How did humans get to the brink of crashing climate? A long push for progress and energy to fuel it

. (AP Illustration/Peter Hamlin)

Amidst record-high temperatures, deluges, droughts and wildfires, leaders are convening for another round of United Nations climate talks later this month that seek to curb the centuries-long trend of humans spewing ever more greenhouse gases into the atmosphere.

For hundreds of years, people have shaped the world around them for their benefit: They drained lakes to protect infrastructure, wealth and people. They dug up billions of tons of coal, and then oil and gas, to fuel empires and economies. The allure of exploiting nature and burning fossil fuels as a path to prosperity hopped from nation to nation, each eager to secure their own energy.


People who claimed the power to control nature and the energy resources around them saw the environment as a tool to be used for progress, historians say. Over hundreds of years, that impulse has remade the planet’s climate, too — and brought its inhabitants to the brink of catastrophe.

Controlling the environment

Mexico City traces its roots to a settlement centuries ago on islands in the midst of Lake Texcoco. These days, most of the lake is gone, drained long ago to make room for the building and growth that today has more than 22 million people sprawling toward the edges of the Valley of Mexico.

Getting water in the arid valley — a need that has spiked as droughts have worsened — relies on pumping from deep underground. The toll of centuries of such pumping can be seen in curbs that crumble and structures that tilt atop the resulting subsidence, with some areas sinking around 30 centimeters (11.8 inches) a year. At the same time, neighborhoods are at increased risk of severe flooding because of climate change-fueled extreme rain events and drainage systems that are less effective because of the subsidence.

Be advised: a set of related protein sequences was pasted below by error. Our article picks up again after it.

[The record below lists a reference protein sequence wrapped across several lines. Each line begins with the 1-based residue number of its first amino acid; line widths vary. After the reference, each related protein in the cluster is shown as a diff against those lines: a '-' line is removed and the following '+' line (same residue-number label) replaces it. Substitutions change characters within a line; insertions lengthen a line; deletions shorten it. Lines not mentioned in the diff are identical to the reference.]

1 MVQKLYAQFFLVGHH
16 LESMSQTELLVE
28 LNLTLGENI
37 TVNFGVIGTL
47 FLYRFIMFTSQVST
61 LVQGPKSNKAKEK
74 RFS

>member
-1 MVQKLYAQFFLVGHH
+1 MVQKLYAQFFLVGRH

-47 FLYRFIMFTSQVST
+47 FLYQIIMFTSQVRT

Mexico City is just one example of people and empires altering their natural environments in ways they believe will benefit themselves and the land. Elsewhere, huge swathes of land have been deforested for agriculture or livestock grazing, or degraded and contaminated by quarrying and mining for metals and minerals. Tapping nature for its resources drove progress and productivity for some, but it’s also been a major driver of emissions and environmental degradation.

Jan Golinski, a professor of history at the University of New Hampshire, said Europeans of the time thought that their changes — cutting down forests, draining swamps, plowing land — would change the climate as well, to something closer to their homelands. He said they saw this engineering as positive.

It’s a belief that several historians say is rooted in feelings of racial and cultural superiority.

“We hear echoes of these tropes” in the present day, said Deborah Coen, a historian of science at Yale. Being more vulnerable to climate extremes is associated with populations of color, and at the same time, “we find white elites pursuing projects of climate adaptation that protect themselves at the expense of communities of color,” she said. For example, residents in areas that were deemed safer from extreme weather following wildfires in Maui this summer are now getting priced out of their own neighborhoods.

The early modern period’s ideas on race have “long tentacles into the present,” said Zilberstein, and also solidified notions of environmental control, productivity and growth as positive, making it harder to tackle the current climate crisis.